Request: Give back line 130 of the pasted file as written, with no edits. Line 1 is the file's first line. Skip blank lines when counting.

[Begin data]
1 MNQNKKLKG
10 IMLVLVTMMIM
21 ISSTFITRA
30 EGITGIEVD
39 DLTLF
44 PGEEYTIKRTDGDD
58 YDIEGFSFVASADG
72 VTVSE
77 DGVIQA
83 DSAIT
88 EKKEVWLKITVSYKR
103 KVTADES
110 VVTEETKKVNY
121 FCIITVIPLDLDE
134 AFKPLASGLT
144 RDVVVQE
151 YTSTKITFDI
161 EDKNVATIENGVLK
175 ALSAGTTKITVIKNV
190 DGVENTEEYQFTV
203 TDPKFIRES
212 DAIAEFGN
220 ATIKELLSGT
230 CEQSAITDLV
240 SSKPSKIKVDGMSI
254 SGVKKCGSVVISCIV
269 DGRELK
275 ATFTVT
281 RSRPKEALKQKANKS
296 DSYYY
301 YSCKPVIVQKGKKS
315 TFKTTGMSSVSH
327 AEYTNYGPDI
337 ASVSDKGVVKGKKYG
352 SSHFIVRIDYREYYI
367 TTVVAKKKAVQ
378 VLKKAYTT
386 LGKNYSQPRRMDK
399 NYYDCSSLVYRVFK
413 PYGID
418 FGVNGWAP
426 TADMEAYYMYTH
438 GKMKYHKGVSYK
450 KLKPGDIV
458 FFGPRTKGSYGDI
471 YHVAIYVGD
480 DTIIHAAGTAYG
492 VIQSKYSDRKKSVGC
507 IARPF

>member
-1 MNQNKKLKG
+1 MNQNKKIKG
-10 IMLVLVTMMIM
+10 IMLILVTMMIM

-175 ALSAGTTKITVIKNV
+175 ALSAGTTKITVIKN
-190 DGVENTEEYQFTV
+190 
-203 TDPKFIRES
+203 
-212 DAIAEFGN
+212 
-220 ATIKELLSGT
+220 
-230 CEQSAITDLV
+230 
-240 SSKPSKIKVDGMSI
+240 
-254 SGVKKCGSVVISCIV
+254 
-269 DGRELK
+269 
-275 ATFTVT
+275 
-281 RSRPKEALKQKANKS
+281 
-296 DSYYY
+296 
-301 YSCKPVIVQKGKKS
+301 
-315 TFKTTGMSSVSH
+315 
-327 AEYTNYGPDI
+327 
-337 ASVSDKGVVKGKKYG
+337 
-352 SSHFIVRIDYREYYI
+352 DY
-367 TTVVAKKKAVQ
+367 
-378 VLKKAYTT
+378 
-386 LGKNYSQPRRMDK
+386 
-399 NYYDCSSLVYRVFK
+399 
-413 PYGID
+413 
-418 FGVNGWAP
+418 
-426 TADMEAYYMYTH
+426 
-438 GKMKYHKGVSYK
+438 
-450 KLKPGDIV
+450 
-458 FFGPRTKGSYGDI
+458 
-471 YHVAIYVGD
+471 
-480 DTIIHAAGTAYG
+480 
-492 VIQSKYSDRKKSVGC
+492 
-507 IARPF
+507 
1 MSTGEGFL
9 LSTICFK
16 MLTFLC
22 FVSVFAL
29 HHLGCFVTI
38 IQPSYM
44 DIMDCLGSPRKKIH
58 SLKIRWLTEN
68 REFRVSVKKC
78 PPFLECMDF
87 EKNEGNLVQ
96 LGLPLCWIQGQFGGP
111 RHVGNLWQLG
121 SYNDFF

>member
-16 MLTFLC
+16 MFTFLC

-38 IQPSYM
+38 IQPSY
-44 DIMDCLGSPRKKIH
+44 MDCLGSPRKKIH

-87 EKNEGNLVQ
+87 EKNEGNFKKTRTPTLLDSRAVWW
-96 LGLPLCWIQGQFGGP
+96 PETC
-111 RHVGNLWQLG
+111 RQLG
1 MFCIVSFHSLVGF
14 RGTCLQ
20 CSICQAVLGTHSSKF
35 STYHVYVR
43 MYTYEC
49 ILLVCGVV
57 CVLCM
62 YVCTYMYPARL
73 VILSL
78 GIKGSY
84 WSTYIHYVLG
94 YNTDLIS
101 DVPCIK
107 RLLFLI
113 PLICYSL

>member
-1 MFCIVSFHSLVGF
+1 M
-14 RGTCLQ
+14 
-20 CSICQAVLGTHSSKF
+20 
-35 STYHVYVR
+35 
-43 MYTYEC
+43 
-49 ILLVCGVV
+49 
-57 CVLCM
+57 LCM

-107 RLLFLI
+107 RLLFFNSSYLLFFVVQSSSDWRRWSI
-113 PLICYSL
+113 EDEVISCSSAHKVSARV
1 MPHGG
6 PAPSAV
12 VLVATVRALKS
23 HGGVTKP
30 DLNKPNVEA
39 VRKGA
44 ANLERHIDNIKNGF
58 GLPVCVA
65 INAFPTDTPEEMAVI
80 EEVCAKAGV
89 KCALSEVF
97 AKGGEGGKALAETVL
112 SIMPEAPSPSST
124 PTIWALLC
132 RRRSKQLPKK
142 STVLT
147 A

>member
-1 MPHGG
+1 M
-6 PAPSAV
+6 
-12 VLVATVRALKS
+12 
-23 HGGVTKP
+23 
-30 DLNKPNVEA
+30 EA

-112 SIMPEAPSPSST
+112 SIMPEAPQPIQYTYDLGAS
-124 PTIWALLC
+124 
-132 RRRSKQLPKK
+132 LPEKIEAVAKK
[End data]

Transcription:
121 SYNDFF